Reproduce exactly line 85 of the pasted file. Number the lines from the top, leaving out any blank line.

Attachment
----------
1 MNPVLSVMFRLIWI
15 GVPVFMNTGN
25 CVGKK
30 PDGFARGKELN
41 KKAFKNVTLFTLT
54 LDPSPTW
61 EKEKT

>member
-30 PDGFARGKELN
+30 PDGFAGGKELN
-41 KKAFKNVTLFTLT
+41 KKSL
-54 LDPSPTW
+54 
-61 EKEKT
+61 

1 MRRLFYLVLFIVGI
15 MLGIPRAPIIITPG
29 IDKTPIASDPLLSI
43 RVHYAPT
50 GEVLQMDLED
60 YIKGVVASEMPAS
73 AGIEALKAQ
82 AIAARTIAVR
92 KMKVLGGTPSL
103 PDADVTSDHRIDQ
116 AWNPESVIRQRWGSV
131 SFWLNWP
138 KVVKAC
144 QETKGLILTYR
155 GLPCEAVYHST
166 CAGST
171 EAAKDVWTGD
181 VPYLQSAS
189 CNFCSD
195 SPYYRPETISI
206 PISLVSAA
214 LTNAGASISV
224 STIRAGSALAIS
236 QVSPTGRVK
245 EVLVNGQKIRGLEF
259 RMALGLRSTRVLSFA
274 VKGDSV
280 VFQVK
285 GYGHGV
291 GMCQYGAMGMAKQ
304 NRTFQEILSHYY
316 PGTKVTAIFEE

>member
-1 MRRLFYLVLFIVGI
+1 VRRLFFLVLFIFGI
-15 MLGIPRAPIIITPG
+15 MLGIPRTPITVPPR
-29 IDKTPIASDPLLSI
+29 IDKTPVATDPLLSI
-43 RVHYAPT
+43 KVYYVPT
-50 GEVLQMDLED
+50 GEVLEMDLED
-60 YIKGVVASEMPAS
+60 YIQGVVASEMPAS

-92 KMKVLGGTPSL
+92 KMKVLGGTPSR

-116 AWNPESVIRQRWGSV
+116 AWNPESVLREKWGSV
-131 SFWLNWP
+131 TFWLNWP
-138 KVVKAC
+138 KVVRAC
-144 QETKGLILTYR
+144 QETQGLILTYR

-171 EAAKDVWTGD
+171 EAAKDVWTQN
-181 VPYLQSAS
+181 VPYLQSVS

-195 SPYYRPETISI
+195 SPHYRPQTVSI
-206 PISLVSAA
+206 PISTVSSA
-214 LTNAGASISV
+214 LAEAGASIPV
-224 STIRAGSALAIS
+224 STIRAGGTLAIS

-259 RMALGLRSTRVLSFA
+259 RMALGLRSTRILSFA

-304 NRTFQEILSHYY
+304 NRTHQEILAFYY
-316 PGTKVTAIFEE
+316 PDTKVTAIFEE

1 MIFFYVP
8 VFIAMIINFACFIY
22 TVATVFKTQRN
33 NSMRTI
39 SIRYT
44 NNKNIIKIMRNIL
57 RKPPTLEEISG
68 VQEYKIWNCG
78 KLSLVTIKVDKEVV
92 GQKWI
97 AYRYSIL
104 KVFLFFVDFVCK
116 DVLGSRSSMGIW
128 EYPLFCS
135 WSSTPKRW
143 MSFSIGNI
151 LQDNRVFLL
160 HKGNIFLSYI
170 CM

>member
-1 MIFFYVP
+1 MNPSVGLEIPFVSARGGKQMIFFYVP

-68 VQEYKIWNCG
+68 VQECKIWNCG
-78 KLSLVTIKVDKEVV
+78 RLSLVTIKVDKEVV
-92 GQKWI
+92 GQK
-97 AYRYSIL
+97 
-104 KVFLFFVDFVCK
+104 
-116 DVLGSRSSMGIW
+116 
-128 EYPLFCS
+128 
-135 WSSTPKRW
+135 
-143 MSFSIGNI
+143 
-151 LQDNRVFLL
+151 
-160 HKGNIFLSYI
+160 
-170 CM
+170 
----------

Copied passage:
+259 RMALGLRSTRILSFA